world on fire

watching tom clancy’s jack ryan on amazon

You know Jason Bourne, John Wick, John McClane, and Ethan Hunt. Now, to the universe of square-jawed, untouchable American heroes whose skills in combat and approachable handsomeness allow them to leapfrog rooms of baddies in a single bound, add Jack Ryan, as played by John Krasinski in the new Amazon series Tom Clancy’s Jack Ryan, which dropped eight episodes August 31st. Jack’s a CIA analyst, a supposed desk jockey, who gets drawn into an international manhunt when he discovers the identity of a Lebanese-French terrorist mastermind named Mousa Bin Suleiman (Ali Suliman), referred to ad infinitum as “the next bin Laden,” “the new bin Laden,” and even just, simply, “he’s bin Laden.” Ooh, boogie boogie. But Jack is up to the task. After all, the character’s not only an ex-Marine and (weirdly) a stockbroker, but a veteran of 21 novels, five films, and three video games. With that kind of resume, what could go wrong?

Well, that depends on whether you think the world needs another dour Middle Eastern shoot-em-up, another Homeland, Fauda, The Honorable Woman, or Tyrant, to which my instinctive answer is “no.” It doesn’t help that Krasinski’s humor is smothered by creators Carlton Cuse and Graham Roland (both of Lost), who aren’t sure whether this Jack Ryan is a jock, a dreamboat, or a savant, and consequently decide to make him a complete blank. Though there are moments when Krasinski’s towering dignity as an actor shines through, the series’ ever-widening net of characters and situations largely just drives home the point that Jack Ryan himself is the least interesting one of them.

Anyone looking for an adventure series with a sense of humor in the style of the Jack Ryan films will be sorely disappointed. The appeal of that character, when done right, was that he was fully unprepared for the field. In the first film, The Hunt for Red October (1990), Alec Baldwin’s version, faced with a mutinous submarine crew, gulped, “I don’t react well to bullets.”  Right from the pilot, Krasinski’s Jack, trapped in a room with an armed-to-the-teeth Suleiman and his brother, bests the baddies with his bare hands and a well-deployed grenade. In later episodes, he complains about his back hurting, but that doesn’t stop him from chasing terrorists down the street or carrying French policemen out of burning buildings. All in a day’s work. Not that Suleiman is anything to sneeze at. Hell, he runs an international terror finance ring, escapes from a heavily guarded US base, and at one point, thanks to some fascinating editing, manages to make love to his wife without ever removing his drawstring pants. Terrorism gets more devious every day.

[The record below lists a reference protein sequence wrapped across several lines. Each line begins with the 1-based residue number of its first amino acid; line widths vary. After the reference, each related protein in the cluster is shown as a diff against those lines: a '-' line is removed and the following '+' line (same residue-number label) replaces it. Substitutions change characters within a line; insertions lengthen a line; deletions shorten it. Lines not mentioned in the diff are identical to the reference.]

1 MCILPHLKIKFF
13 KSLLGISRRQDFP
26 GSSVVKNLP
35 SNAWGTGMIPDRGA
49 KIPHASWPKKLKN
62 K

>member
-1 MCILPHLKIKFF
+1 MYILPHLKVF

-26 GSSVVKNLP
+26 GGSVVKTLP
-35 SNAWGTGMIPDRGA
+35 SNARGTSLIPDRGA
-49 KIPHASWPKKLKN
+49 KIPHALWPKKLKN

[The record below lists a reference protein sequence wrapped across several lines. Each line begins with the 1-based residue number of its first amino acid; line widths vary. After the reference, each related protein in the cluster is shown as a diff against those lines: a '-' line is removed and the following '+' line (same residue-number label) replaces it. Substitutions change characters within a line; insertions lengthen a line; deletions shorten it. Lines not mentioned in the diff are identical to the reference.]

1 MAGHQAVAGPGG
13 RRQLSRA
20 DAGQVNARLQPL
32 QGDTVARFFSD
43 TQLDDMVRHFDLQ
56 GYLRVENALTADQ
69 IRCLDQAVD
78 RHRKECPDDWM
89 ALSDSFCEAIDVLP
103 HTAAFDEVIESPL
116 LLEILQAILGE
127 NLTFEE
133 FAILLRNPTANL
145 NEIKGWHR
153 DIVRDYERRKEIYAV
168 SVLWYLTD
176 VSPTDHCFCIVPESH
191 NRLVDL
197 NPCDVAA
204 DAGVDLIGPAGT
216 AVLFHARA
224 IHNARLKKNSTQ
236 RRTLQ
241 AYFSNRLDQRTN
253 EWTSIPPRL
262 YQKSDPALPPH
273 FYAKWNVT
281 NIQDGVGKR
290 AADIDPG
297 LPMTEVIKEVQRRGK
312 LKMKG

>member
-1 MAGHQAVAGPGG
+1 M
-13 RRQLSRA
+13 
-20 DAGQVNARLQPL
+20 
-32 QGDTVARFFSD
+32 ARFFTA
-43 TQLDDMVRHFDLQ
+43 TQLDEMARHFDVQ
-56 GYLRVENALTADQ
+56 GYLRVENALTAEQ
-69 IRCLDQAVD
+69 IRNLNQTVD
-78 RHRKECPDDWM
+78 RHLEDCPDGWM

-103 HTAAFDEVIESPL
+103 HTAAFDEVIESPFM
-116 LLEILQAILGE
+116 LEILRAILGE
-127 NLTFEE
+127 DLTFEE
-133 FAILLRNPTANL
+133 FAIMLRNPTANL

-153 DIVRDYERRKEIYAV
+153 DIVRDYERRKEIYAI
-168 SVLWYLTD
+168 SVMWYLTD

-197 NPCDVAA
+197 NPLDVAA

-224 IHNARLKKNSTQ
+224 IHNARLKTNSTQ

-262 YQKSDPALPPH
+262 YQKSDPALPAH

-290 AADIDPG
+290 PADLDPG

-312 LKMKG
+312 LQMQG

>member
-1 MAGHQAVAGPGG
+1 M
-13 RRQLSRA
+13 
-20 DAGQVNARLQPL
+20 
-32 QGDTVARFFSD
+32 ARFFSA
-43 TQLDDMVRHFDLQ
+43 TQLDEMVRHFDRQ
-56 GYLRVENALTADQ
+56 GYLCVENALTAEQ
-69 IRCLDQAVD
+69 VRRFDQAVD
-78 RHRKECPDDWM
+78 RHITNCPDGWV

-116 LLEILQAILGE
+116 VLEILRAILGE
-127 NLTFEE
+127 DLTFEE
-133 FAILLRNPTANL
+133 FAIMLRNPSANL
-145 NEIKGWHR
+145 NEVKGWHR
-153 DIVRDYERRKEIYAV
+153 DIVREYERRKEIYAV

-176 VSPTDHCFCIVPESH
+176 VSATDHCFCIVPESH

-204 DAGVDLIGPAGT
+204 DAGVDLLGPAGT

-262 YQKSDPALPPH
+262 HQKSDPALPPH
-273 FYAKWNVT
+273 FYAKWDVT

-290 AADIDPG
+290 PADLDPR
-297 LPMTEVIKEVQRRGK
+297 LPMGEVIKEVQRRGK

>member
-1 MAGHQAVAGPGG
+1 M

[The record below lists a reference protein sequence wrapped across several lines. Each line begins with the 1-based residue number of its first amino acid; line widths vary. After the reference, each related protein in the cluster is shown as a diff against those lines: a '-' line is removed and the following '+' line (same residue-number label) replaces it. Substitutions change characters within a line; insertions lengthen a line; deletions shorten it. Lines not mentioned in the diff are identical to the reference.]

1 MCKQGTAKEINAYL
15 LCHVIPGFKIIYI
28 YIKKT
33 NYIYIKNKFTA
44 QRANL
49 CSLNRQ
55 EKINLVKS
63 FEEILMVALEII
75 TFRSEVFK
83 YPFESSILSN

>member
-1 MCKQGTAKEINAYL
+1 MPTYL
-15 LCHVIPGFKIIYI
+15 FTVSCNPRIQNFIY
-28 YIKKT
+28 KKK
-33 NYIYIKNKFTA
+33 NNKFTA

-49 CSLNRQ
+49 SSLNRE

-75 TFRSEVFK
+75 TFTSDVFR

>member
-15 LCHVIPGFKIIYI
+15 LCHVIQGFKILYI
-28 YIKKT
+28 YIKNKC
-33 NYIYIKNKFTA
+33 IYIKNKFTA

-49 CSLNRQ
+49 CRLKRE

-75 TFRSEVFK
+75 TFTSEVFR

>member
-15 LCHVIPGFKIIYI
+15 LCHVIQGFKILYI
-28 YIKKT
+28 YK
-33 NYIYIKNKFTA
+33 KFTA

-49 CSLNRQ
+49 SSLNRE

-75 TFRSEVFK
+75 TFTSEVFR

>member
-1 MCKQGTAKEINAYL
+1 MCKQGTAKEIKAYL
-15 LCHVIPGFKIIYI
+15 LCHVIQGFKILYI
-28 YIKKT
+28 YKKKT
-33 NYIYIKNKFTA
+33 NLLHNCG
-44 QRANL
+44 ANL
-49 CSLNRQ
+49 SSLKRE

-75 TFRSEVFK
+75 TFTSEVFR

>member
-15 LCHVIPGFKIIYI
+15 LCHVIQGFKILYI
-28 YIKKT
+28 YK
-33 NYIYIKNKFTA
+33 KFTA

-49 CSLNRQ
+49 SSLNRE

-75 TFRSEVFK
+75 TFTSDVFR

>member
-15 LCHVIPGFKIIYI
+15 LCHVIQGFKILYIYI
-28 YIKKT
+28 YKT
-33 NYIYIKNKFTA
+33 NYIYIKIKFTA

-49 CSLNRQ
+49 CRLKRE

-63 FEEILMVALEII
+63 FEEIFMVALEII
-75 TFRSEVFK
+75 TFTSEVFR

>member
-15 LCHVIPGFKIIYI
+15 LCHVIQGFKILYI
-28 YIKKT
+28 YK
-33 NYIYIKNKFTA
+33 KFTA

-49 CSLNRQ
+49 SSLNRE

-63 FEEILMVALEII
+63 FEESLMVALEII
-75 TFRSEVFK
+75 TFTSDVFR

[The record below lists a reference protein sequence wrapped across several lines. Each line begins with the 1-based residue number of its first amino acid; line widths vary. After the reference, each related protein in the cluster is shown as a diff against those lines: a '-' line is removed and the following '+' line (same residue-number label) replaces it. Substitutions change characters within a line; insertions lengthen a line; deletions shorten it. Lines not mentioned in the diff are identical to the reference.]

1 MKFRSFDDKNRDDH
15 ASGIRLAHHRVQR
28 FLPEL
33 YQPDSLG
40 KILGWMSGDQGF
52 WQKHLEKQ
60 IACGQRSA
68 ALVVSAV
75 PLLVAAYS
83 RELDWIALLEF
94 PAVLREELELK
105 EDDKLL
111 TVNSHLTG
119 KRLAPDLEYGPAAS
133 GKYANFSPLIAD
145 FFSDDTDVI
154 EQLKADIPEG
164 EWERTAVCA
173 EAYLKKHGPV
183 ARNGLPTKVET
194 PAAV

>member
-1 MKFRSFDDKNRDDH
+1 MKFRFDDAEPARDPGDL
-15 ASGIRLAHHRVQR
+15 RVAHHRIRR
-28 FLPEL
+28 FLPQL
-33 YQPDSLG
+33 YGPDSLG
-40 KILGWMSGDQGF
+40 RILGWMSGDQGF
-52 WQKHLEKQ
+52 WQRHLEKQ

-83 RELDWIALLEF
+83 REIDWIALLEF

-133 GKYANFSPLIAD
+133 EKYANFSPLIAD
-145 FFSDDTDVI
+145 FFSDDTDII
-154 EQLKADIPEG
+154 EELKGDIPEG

Hero, check, villain, double check. There’s also a dutiful love interest, Cathy Mueller, an epidemiologist, who, as played by Abbie Cornish, spends most of the series waiting around pleasantly for something to do. And don’t forget the alternately fatherly and explosively angry boss, James Greer (Wendell Pierce), a shoot-first CIA honcho who’s also—what’s this!—a Muslim. Every time his prayer beads appear on screen, they are presented in arrangements of shadow and light that make them out to be a major reveal, even though we’ve already seen them fifteen times. The ensemble is filled out with secondary protagonists and antagonists—at work and abroad—many of whose storylines verge on the bizarre. (John Magaro plays a drone pilot who at one point falls ass-backwards into a sadomasochistic semi-threesome with a couple who call themselves Blanche DuBois and Stanley Kowalski. Sure, why not.) The best of these minor players is Nora Guerch, who has a blink-and-you-miss-it role in episode two as a Suleiman draftee who accidentally deploys her suicide vest when shot by a SWAT officer. The look of genuine terror on her face when she shouts “Please!” in the moment before the bullet flies beats the rest of the episodes combined for pathos.

Jack Ryan has lots of bright ideas about what a globe-trotting action series ought to be, but not a lot of success in applying those ideas. In a genre rife with casual Islamophobia, Cuse and Roland try and fail to portray religious extremism intelligently. In an oversaturated media landscape of duds that look like duds, Amazon’s money keeps the explosions at least looking explosive, but they rarely feel that way. What the series lacks is a compelling reason to exist. It feels visually and narratively lost, a ship in search of a port, despite evident effort by high-profile directors like Morten Tyldum (who directed the pilot as well as 2014’s moribund The Imitation Game). It doesn’t lack action or ambition— it just happens to be deeply boring.